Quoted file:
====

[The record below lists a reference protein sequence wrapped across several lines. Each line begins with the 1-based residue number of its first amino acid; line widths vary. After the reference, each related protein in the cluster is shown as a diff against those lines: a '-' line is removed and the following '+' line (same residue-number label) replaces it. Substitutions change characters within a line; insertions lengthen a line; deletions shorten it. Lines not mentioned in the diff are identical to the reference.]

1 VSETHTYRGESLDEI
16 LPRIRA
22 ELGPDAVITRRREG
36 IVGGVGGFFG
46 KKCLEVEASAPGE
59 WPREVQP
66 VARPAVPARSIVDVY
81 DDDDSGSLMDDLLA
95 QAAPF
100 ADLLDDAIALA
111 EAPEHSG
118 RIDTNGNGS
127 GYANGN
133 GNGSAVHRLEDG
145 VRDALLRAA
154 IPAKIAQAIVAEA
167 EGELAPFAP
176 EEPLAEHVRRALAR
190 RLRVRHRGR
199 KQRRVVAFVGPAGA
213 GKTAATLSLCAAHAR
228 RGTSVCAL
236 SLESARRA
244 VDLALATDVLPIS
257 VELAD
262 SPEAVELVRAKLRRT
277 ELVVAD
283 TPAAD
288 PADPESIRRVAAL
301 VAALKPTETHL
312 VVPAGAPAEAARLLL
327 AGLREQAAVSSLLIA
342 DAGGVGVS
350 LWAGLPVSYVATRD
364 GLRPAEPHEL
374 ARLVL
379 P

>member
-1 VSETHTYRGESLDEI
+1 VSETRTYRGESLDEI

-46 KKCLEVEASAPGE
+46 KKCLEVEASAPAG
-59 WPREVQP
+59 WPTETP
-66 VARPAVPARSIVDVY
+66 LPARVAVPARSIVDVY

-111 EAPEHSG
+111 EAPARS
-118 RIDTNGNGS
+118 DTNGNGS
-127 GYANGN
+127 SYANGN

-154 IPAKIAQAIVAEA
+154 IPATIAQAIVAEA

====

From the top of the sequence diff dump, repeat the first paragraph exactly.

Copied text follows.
[The record below lists a reference protein sequence wrapped across several lines. Each line begins with the 1-based residue number of its first amino acid; line widths vary. After the reference, each related protein in the cluster is shown as a diff against those lines: a '-' line is removed and the following '+' line (same residue-number label) replaces it. Substitutions change characters within a line; insertions lengthen a line; deletions shorten it. Lines not mentioned in the diff are identical to the reference.]